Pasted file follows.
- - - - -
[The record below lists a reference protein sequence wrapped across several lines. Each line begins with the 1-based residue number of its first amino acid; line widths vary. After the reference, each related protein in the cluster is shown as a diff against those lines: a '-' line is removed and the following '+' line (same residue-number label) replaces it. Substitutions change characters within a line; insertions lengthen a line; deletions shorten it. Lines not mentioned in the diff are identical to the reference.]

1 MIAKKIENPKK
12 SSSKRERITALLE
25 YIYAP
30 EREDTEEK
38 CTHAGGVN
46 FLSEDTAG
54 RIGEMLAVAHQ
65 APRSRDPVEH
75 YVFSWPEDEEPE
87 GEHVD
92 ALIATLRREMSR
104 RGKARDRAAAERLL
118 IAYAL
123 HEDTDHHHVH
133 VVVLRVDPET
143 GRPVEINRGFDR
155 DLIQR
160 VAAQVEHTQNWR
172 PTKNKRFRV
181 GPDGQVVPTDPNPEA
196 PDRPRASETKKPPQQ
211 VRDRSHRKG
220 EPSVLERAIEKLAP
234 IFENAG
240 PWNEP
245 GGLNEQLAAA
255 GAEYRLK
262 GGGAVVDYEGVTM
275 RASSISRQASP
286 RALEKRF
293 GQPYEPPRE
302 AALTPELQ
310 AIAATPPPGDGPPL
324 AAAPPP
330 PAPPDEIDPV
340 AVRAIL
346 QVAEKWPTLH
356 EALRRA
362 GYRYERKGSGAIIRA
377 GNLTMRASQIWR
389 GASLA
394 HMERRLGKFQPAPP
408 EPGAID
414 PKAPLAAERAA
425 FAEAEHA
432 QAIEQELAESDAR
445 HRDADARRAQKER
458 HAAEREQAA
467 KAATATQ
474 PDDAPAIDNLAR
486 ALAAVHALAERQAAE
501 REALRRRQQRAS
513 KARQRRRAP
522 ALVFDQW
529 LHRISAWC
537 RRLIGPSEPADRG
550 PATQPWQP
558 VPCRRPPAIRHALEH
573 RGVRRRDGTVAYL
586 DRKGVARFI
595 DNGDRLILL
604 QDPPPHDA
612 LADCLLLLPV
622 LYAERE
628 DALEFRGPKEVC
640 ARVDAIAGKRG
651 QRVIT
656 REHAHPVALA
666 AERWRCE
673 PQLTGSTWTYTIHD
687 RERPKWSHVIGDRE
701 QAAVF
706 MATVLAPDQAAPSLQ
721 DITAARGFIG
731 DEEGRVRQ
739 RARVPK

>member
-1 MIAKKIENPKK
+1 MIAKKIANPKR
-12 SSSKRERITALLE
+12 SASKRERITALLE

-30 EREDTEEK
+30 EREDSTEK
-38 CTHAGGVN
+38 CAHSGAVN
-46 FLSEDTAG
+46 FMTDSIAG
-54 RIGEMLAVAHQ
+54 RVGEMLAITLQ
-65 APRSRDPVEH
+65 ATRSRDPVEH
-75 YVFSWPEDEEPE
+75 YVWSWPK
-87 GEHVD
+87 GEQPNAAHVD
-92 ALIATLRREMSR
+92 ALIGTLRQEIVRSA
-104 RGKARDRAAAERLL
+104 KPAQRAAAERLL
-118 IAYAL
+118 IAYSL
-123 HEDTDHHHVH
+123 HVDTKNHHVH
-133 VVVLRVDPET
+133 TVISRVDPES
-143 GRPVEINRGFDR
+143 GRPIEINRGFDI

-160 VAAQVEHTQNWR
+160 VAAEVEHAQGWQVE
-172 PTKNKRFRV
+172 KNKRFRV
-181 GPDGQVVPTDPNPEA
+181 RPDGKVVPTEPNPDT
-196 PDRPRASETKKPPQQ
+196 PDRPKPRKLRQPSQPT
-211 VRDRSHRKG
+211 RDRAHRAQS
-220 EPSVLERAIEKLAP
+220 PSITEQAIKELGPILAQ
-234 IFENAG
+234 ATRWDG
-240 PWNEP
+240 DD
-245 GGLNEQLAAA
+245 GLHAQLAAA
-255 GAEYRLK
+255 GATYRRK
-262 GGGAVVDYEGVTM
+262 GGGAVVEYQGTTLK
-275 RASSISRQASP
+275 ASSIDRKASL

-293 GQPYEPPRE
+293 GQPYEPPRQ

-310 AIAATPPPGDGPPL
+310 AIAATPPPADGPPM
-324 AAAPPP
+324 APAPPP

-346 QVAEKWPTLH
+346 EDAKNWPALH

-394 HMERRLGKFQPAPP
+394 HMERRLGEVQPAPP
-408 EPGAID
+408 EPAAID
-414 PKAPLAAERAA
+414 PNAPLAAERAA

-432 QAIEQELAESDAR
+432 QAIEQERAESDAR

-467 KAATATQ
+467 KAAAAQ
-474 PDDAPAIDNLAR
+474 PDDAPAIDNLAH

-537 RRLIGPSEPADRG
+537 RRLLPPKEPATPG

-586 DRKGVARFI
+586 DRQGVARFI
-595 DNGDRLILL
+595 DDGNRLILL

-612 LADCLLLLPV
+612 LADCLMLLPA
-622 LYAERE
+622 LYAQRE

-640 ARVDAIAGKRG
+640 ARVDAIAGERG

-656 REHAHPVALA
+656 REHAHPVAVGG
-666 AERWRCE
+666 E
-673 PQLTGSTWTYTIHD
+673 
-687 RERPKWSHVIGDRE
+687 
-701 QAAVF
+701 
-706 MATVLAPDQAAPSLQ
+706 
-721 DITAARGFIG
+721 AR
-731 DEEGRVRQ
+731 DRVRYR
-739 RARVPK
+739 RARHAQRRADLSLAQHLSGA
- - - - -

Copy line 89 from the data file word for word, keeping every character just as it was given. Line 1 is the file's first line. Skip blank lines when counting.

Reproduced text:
-54 RIGEMLAVAHQ